A spokesman at the Turkish embassy declined comment. But James F. Jeffrey, the U.S. ambassador to Turkey from 2008-2010, said that although Ankara is eager for the United States to play a larger role in resolving the Syrian crisis, the Turks are "usually reluctant to be our foot-soldiers." He added: "When Americans come up with a plan to use country x's soldiers, the plan is often self-fulfilling inside the Beltway," but sometimes runs into trouble when it is broached in foreign capitals.

The prospect of lethal nerve agents at any Syrian sites suddenly becoming unprotected is one of many alarming developments that have been war-gamed at the Pentagon over the past year, as the conflict there deepens and President Bashar al-Assad's grip over his deadly arsenal comes into greater question, U.S. officials say.

Worries about the fate of the chemicals -- in a stockpile estimated at 350-400 metric tons -- have become so great that Washington and its allies have recently passed messages to some of the Syrian commanders that oversee their security, offering safety and a continued role under a new government if the commanders act responsibly, two knowledgeable officials said on the condition they not be named.

It is unclear what the results of that effort have been. But similar messages, urging restraint and good behavior in handling the chemicals, have also been passed in recent weeks to rebel forces inside the country, according to a Western official.

One of Washington's concerns has been that Assad might order the chemicals used against his own citizens, a fear that spiked late last year when chemicals at one base were seen being loaded into artillery shells and bombs. Western and Russian officials issued stiff warnings, and those concerns abated somewhat, although Foreign Policy magazine reported on Jan. 15 that some evidence exists that Syria used a generally nonlethal incapacitating gas against rebels in Homs last month.

The principal U.S. concern in a post-Assad period, Secretary of Defense Leon Panetta said at a press briefing on Jan. 10, is "how do we secure the CBW [chemical and biological weapons] sites?...And that is a discussion that we are having, not only with the Israelis, but with other countries in the region, to try to look at...what steps need to be taken in order to make sure that these sites are secured."

"We're not working on options that involve [U.S.] boots on the ground," Panetta said.

At one extreme, officials said, Special Forces now in the region might have to intervene on short notice if it appears that weapons at one of the sites are about to fall into the wrong hands or to be employed on a large scale. They would be tasked with swiftly neutralizing both the agent and any hostile forces present and likely stay on the ground only for a few hours.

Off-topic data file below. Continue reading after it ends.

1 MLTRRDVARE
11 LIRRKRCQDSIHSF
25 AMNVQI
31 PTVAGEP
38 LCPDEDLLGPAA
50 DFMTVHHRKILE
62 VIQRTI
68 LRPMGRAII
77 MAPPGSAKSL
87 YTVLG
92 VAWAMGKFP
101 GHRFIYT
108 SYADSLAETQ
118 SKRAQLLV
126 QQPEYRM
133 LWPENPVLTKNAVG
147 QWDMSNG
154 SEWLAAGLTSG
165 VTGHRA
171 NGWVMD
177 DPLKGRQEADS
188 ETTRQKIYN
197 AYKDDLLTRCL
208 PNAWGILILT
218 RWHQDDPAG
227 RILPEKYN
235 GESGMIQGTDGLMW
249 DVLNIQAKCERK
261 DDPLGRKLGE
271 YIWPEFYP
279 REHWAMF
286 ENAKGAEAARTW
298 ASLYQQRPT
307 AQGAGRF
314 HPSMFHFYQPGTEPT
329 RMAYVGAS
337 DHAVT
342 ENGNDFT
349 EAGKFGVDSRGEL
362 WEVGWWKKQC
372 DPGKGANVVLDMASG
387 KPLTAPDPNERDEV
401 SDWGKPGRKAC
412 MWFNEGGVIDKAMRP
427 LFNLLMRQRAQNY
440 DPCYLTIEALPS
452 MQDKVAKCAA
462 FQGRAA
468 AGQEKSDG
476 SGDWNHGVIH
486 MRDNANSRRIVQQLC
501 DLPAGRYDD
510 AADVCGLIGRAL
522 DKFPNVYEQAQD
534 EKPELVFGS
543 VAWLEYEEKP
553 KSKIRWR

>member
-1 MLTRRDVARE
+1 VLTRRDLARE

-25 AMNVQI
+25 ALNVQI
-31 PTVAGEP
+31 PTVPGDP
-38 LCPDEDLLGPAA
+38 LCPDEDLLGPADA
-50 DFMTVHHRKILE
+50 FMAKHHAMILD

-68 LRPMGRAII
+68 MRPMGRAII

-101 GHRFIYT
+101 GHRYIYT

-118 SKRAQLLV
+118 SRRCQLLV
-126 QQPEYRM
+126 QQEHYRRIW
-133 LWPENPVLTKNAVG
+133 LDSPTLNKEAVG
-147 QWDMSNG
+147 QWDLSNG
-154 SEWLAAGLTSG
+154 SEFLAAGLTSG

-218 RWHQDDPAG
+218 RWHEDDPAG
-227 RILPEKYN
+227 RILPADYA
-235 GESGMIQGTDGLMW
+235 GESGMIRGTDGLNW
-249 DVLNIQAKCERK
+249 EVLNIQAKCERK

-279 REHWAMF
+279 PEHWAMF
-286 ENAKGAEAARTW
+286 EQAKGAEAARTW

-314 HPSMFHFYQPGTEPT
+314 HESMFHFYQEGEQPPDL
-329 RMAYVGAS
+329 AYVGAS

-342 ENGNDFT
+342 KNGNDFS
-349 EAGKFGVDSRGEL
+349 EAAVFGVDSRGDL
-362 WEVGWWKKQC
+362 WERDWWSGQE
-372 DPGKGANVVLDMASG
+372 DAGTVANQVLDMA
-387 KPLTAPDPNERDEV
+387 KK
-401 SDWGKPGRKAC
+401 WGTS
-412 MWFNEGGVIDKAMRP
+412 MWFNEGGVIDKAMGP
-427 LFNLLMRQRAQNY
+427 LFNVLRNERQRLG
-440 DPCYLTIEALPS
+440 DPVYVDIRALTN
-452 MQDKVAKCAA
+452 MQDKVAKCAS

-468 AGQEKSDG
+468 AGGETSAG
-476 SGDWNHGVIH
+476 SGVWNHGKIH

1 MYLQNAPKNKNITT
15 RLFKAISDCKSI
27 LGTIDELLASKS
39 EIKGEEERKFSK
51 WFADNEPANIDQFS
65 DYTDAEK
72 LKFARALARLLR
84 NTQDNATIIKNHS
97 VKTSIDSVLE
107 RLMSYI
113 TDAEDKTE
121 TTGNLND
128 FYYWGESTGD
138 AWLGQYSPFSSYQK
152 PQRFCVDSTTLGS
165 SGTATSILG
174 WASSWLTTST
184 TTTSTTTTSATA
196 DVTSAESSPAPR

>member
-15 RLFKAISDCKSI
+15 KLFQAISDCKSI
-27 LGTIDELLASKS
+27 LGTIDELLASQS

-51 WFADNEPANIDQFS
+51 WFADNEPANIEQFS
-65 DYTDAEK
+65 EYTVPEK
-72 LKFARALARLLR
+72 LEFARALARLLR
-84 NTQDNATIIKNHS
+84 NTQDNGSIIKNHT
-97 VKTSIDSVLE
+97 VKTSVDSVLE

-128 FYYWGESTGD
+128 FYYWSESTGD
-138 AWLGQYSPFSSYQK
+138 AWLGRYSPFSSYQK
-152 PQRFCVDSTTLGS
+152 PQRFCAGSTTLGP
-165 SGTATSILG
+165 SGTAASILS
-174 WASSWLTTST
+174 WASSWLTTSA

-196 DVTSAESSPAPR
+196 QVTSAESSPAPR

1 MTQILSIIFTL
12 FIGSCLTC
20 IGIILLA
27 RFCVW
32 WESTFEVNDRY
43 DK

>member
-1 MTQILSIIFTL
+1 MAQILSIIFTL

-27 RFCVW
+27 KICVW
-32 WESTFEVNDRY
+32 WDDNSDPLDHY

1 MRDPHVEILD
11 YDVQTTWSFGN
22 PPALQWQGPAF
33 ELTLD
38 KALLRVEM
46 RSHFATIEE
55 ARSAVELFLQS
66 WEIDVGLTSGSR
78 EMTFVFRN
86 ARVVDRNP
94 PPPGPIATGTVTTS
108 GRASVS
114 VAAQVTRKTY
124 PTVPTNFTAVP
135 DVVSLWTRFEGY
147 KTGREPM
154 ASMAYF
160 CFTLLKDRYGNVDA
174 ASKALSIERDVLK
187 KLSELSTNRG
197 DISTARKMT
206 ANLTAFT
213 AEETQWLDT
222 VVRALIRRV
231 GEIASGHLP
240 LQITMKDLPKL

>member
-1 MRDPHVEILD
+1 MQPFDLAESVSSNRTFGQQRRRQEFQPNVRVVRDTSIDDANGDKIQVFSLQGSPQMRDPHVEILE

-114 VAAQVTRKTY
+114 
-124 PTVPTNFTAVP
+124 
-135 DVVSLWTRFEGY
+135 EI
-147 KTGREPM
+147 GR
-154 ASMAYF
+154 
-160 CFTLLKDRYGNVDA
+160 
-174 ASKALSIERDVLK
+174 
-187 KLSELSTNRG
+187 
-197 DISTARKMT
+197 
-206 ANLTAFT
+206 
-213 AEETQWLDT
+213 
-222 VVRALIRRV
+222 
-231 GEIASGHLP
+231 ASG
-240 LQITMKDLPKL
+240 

The Obama administration's preference, however, is to have other nations' forces undertake such an intervention, and so the United States and Britain have been conducting joint planning and training operations with Jordanian and Turkish commandos for more than a year to prepare for their possible emergency insertion into Syria, according to U.S. and foreign officials familiar with the plans.

The protective suits, along with detection equipment and decontamination gear, began arriving in the late fall amid concern that the Syrian government might be considering using the weapons to halt rebel advances. Syria's arsenal -- which was developed for a potential conflict with Israel -- includes mustard gas, which burns and blisters the skin and lungs. More problematically, it also includes sarin and VX, liquids that interfere with the nervous system and produce swift death by paralysis after minute, drop-size exposures, U.S. officials say.

Syria devised its nerve weapons as binary agents, in which two less toxic chemicals are routinely stored in large, separated canisters and then loaded into separate compartments inside a bomb. For example, sarin uses a formulation of alcohol, plus another chemical. The agents combine to pose their most lethal threat only when launched or during flight, making them relatively easy to handle or transport before then -- by the Syrian military or by terrorists and militant groups.

But the separation of the basic components also opens the door to at least a partial elimination of the threat onsite, since the alcohol used in sarin could simply be drained onto the ground and allowed to evaporate.

Jordan and Turkey initially agreed to undertake Western training in dealing with chemical weapons because they might have to deal with panicked refugees and victims if Assad's forces use such arms against the rebels; some risk also exists in the circumstance of clouds of dangerous gas wafting onto their own territory from Syrian cities near their border. Even medical workers would be at grave risk in dealing with those who became contaminated; as a result, they are being trained now by Western powers, according to foreign officials.

"Their primary concern is a spillover of these things into their territory," one U.S. official said. The salience of this worry was demonstrated when a Syrian mortar round crashed into a Turkish field near a refugee camp on Jan. 14. As Daoud, the Jordanian spokeswoman, said, "Naturally, we will do everything that needs to be done to defend our people and our borders."

Partly because of worries about the stockpile's security, Washington and its allies still hope that Assad might be persuaded to leave in exchange for a guarantee of his personal security elsewhere. In such a negotiated transition, Western powers would seek to keep the existing Syrian military units responsible for safeguarding the chemical weapons sites in place, officials said.

"The people in Assad's regime responsible for security at the chemical sites are among the very best soldiers," a U.S. official said. "If one could keep those forces in place...that would be the best and probably the cheapest and most efficient outcome."